Hoa có cuống, tập trung 2 – 3 đóa trên một cuống chung ngắn. Nụ hoa hình bầu dục ngược rộng. Lá đài 4 – 5, có lông ở phía gốc, thuôn hay bầu dục ngược, có mũi nhọn ngắn ở đầu. Cánh hoa 4 – 5, hình bầu dục ngược rộng, có cựa ngắn. Nhị 18, bao phấn vuông. Bầu hình trứng cụt, có cạnh rõ và có ít lông; vòi nhụy rộng, khía răng và cụt ở đầu. Quả hình cầu, có 10 cạnh khá rõ, có mào ngắn ở đỉnh, mở làm 5 mảnh, mỗi mảnh có hai dãy hạt, mỗi dãy có 5 hạt; hạt có cạnh, dẹt.

Gốc ở Ấn Độ được trồng rộng rãi ở Trung Quốc, Việt Nam và các nước nhiệt đới châu Á; cũng gặp cây mọc hoang ở những nơi sáng, ven đường, trên các bãi hoang, nương rẫy…
Ra hoa vào tháng 6.
Vỏ có thể lấy sợi. Ngọn cây, lá non nấu canh như rau đay trồng.
Rễ, lá, hạt và tro của cây được dùng làm thuốc. Rễ dùng trị sỏi bàng quang, ỉa chảy và lỵ; lá dùng trị đau bụng do lỵ, huyết băng và nhọt lở, hạt dùng trị lao phổi còn tro dùng trị ngoại thương xuất huyết. Ở Quảng Tây (Trung Quốc) người ta dùng toàn cây trị thấp khớp đau xương và dùng ngoài trị lở ghẻ.
Ở Ấn Độ, nước hãm lá dùng trị lỵ, sốt, khó tiêu và rối loạn của gan; nước sắc rễ và quả chưa chín dùng trị ỉa chảy.

**** TRUNG TÂM DỮ LIỆU THỰC VẬT VIETNAM
botanyvn.com/cnt.asp?param=edir&v=Corchorus%20capsula…

Tên Khoa học: Corchorus capsularis L.
Tên tiếng Anh:
Tên tiếng Việt: Đay quả tròn; Bố; Rau đay
Tên khác: Rhizanola cannabina Lour. ex Gomes

**** CHỢ THUỐC 24 H.COM
chothuoc24h.com/caythuoc/?ctid=other&ccthuoc=203&…
Ðay hay Ðay quả tròn – Corchorus capsularis L,, thuộc hộ Ðay – Tiliaceae.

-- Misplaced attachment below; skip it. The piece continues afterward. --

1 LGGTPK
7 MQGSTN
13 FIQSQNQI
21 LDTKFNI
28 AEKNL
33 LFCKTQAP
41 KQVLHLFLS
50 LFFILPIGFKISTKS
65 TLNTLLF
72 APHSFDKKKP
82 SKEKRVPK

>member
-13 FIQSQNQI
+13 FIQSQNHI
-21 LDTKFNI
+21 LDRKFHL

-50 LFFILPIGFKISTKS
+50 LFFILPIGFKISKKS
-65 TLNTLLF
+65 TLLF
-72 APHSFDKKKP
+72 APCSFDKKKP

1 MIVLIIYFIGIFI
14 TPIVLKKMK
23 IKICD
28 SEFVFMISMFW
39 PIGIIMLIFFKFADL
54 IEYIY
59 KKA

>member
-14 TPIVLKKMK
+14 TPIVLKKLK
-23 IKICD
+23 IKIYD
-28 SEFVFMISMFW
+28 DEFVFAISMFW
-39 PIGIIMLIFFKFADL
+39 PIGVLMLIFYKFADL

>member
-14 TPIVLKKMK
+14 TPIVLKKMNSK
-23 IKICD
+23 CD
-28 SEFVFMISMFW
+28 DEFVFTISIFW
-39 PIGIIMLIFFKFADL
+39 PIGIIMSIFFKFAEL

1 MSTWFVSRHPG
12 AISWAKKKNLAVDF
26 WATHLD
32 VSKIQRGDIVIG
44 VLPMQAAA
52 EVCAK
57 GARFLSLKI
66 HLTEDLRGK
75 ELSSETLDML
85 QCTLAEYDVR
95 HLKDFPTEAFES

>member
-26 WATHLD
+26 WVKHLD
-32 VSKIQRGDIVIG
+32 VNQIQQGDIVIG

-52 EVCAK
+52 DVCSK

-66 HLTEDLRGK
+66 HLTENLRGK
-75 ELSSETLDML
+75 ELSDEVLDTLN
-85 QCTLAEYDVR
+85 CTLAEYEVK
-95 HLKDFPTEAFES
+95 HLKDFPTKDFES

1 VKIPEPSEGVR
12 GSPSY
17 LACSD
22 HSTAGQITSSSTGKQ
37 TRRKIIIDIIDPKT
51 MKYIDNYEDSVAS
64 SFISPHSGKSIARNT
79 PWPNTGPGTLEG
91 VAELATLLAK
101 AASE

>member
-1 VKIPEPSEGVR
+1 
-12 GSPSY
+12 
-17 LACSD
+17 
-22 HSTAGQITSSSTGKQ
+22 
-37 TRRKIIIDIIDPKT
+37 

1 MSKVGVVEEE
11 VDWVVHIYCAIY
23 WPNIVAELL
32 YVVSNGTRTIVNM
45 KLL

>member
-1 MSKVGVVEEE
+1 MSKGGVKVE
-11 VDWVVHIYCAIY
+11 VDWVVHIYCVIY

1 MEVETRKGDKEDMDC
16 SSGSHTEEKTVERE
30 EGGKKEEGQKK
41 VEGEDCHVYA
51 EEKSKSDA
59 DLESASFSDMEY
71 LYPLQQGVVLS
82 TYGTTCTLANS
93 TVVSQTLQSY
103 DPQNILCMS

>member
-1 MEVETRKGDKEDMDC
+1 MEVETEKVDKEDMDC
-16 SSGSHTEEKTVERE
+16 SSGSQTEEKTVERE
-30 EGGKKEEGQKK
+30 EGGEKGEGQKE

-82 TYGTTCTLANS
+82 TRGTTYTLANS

Mô tả: Cây thảo hằng năm cao 1-2m, màu tím nhạt, ít phân nhánh. Lá hình bầu dục nhọn, hẹp ngang, tròn ở gốc, có mũi nhọn ở chóp, nhẵn, có răng, dài 6-10cm, rộng 15-30mm; răng nhọn; đều, 2 răng dưới có lông dài, gân gốc 3-5. Hoa họp 2-3 cái một ở nách lá. Quả hình cầu hay hình quả lê dài 12mm, rộng 10-11mm, có cạnh lồi, mở thành 5 mảnh van. Hạt dẹp, có góc.

Cây ra hoa tháng 6.

Bộ phận dùng: Rễ, lá và hạt – Radix, Folium et Semen Corchori Capsularis.

Nơi sống và thu hái: Cây của Ấn Độ, nhập trồng làm rau ăn và lấy sợi. Thu hái rễ và lá vào mùa hè; thu hạt vào mùa thu khi quả chín, phơi khô.

Thành phần hoá học: Lá Ðay chứa một glucosid gọi là capsulin, một hoạt chất đắng và bổ, tác dụng lên tim như digitalin của cây Dương địa hoàng. Hạt chứa một chất đắng là corchorin và 2 glucosid digitalin là corchoroside A và corchoroside B, tác dụng tương tự như digitalin đối với tim.

Tính vị, tác dụng: Ðay có vị đắng, tính nóng có độc, có tác dụng tiêu viêm, cầm máu, giải nắng nóng. Hạt Ðay có vị đắng, tính nóng, có độc, có tác dụng hoạt huyết, trợ tim. Ở Ấn Độ, nước hãm lá được xem như làm nhầy, lợi tiêu hoá, nhuận tràng, lợi trung tiện, kích thích, gây cảm giác ngon miệng như một chất bổ đắng.

Công dụng, chỉ định và phối hợp: thường dùng 1. Ðề phòng say nắng và sốt do say nắng, 2. Lỵ; 3. Ho ra máu, nôn ra máu; 4. Ngộ độc cá thối. Dùng 15-30g dạng thuốc sắc. Kỵ thai. Hạt dùng khi bị sài uốn ván, vô kinh, kinh nguyệt không đều. Liều dùng 10-15g, dạng thuốc sắc. Ở Ấn Độ, nước hãm lá dùng trị lỵ, sốt, khó tiêu và rối loạn của gan; nước sắc rễ và quả chưa chín dùng trị ỉa chảy.

Ðơn thuốc:

1. Lỵ: Lá Ðay tươi 15-30g sắc uống.

2. Ho ra máu, nôn ra máu: Lá Ðay, Cốt khí củ, Long nha thảo, mỗi vị 9g sắc uống.

3. Ngộ độc cá thối: Lá Ðay tươi 90g sắc với 1 lượng đường đỏ mà uống.

**** TUE TINH ĐƯỜNG LIÊN HOA HUẾ
tuetinhlienhoa.com.vn/cms/article/duochoc/vanh/1091/

**** WIKI
vi.wikipedia.org/wiki/Chi_Đay

Sử dụng

[sửa]Lấy sợi
Xem bài chính Sợi đay
Các loài trong chi Corchorus thỏa mãn một lượng lớn nhu cầu của thế giới về sợi. Sợi từ các loài đay là sợi thực vật phổ biến hàng thứ hai sau sợi bông.
[sửa]Thực phẩm